“Tours of Class A and Trophy spaces are taking up more than their typical share in the market at 69 percent in the last quarter of 2020, signaling the financial strength of tenants still active in the market.”

That means that firms are chasing advanced technological, sustainability and environmental features that exist primarily at buildings such as Two Manhattan West and The Spiral.

SL Green, Daniel Boulud team up

Collaboration between SL Green and superchef Daniel Boulud on a pricey new restaurant at One Vanderbilt catalyzed a Herculean food-relief campaign for the city’s pandemic-era neediest — including the homeless, front-line health workers and others suffering economic calamity.

Twelve months since its launch, the partners’ Food1st Foundation delivered its 500,000th meal last week — far exceeding an initial goal of 150,000.

As work on One Vanderbilt and restaurant Le Pavillon moved along early last year, SL Green CEO Marc Holliday kick-started Food1st with a $1 million seed contribution in April 2020. He enlisted his friend and eatery partner Boulud to provide the culinary expertise.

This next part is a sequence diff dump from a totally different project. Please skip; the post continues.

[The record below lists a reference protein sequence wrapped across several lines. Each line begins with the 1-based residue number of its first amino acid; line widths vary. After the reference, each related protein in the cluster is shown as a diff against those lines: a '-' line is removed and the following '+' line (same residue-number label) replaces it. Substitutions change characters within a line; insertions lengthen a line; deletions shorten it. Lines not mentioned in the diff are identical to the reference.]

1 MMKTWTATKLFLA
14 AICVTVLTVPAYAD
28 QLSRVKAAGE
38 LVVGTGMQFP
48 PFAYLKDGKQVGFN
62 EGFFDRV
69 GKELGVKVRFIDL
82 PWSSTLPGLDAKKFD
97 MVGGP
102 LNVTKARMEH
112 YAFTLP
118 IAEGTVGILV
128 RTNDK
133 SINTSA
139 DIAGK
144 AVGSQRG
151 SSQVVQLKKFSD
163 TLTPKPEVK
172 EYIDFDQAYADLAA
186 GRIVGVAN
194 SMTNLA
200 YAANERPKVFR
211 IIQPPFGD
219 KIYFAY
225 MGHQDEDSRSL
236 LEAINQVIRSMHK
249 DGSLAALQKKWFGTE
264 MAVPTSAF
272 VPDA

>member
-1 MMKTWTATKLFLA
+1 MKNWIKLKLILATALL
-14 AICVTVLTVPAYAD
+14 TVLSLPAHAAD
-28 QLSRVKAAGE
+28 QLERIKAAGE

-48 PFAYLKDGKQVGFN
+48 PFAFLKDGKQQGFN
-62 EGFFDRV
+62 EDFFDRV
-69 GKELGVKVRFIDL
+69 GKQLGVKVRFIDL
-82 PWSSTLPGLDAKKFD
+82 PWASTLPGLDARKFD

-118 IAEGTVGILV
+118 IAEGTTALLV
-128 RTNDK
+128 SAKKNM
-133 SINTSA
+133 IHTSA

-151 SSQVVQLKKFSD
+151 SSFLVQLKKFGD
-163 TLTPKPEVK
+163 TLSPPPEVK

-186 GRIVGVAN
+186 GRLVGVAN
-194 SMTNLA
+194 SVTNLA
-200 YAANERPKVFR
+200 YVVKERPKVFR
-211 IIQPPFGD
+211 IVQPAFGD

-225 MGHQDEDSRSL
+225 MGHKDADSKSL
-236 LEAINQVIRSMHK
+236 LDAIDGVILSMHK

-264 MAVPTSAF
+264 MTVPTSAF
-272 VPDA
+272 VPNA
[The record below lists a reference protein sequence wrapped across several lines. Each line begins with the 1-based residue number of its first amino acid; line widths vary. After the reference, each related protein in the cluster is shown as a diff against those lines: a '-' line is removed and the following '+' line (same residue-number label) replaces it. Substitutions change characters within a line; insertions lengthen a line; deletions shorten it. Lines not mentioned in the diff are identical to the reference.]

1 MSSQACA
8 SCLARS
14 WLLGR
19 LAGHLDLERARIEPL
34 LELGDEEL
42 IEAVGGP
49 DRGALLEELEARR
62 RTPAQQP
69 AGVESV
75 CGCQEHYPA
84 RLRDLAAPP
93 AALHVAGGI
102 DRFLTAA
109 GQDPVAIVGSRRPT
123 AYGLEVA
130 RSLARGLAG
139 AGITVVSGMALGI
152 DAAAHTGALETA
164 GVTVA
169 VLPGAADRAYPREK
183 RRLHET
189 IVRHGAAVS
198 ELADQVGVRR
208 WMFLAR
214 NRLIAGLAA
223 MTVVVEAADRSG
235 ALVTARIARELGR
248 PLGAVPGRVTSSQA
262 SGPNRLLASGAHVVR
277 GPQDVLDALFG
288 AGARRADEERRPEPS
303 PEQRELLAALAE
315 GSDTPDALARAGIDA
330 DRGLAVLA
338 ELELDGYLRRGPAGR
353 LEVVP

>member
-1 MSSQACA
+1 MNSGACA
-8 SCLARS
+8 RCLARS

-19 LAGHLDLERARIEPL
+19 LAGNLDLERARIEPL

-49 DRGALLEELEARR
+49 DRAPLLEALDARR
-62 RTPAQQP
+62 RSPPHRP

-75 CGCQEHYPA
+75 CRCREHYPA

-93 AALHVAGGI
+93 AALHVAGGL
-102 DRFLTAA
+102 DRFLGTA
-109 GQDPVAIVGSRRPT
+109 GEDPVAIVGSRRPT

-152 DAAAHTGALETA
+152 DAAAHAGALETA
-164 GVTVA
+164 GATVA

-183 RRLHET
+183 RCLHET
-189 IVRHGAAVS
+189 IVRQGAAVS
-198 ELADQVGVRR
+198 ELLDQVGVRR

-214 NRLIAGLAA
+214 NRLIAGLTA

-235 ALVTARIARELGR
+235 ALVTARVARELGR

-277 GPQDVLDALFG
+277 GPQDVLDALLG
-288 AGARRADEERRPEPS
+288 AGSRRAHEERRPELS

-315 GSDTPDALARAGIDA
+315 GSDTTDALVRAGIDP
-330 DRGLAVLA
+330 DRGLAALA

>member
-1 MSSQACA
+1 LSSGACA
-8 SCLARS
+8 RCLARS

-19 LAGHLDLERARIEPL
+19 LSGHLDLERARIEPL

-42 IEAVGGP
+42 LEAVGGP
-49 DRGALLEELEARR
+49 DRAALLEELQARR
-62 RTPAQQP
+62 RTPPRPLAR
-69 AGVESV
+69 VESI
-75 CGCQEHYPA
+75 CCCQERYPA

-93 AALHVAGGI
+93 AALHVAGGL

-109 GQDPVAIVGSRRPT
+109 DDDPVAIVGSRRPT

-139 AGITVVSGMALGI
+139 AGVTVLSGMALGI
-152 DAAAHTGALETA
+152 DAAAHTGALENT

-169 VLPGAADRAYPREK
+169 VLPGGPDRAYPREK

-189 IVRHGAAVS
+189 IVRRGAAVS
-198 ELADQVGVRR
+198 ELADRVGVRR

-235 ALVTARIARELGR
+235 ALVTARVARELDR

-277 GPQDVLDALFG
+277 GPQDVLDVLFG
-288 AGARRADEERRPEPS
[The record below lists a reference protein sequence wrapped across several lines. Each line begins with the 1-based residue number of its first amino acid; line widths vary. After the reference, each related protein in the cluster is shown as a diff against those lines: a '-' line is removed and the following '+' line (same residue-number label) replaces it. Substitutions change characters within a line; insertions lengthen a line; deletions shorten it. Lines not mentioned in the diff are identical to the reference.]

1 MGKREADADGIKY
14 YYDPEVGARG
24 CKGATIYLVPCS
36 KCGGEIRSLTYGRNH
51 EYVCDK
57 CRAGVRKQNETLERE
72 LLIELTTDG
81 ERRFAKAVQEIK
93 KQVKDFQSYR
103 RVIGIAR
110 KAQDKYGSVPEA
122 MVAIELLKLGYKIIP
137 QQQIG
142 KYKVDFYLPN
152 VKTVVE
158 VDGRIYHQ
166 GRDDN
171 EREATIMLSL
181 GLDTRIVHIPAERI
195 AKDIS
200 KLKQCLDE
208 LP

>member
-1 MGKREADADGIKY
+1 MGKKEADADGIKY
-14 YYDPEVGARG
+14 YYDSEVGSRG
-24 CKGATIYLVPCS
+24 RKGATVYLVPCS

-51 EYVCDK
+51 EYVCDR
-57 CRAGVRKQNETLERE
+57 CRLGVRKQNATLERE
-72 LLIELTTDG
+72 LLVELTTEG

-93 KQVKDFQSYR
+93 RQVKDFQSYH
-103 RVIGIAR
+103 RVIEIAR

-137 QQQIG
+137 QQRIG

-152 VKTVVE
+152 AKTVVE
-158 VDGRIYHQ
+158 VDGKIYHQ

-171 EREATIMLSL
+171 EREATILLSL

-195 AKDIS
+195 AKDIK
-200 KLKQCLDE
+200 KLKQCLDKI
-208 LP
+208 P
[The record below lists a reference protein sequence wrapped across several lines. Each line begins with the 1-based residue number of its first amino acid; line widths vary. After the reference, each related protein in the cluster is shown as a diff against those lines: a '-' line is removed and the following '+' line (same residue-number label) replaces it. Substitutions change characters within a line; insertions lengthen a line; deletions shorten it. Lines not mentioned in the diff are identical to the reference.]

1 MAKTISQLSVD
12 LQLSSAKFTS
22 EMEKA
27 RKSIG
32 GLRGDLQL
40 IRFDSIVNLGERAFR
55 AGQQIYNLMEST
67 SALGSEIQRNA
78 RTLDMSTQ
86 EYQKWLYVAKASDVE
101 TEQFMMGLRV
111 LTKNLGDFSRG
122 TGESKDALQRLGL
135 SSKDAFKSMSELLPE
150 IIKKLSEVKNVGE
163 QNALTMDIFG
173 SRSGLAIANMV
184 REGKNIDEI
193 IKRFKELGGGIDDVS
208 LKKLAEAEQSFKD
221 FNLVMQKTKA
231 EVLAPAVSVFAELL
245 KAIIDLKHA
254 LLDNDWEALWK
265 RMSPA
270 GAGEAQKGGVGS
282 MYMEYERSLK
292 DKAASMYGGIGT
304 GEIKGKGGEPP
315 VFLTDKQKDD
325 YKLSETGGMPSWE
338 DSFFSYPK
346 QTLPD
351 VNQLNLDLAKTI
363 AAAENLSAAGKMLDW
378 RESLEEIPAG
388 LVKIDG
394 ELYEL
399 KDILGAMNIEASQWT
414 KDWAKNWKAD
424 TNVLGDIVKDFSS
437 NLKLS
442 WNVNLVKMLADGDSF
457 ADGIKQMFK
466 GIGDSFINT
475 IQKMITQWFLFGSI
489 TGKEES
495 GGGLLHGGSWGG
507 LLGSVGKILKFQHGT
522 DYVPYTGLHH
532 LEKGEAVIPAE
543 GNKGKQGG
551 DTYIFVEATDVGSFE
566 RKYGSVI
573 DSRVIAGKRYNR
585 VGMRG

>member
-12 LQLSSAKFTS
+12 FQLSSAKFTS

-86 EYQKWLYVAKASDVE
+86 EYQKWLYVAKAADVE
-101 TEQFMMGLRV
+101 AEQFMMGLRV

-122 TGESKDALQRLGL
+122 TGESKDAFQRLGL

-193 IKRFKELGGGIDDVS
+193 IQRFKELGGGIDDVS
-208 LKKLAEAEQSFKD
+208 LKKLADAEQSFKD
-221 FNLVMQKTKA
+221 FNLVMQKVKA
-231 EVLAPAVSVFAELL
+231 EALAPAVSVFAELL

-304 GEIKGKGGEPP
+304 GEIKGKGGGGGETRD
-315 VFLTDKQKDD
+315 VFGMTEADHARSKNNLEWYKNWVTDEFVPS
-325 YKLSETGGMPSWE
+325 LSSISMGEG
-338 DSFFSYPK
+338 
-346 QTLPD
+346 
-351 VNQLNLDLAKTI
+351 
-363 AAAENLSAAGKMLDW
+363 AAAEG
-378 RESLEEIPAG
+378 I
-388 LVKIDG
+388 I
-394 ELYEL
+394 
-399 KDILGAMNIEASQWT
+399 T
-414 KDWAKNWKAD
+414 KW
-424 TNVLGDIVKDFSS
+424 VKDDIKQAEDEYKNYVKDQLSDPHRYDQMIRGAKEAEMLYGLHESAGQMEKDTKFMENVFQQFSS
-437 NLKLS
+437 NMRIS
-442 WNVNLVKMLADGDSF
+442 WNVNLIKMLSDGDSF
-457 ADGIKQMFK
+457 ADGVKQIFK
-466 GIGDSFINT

Restaurants shuttered by the lockdown included several at SL Green buildings.

“Marc told me he was very sorry for our industry and wanted to help,” Boulud said.

The 501(c)(3) nonprofit drew $4 million more from other donors. The original effort to feed 2,000 emergency health workers staying in hotels grew into a sprawling campaign “to help our restaurants and to provide meals to those on the front lines and those who are food-needy,” said SL Green vice president Harrison “Harry” Sitomer.

The foundation pays 26 local eateries from fast-casual Just Salad and Little Beet to high-end Armani Ristorante and Avra to prepare fresh meals tailored to recipients’ needs. Boulud’s own prep kitchen in Soho also pitches in.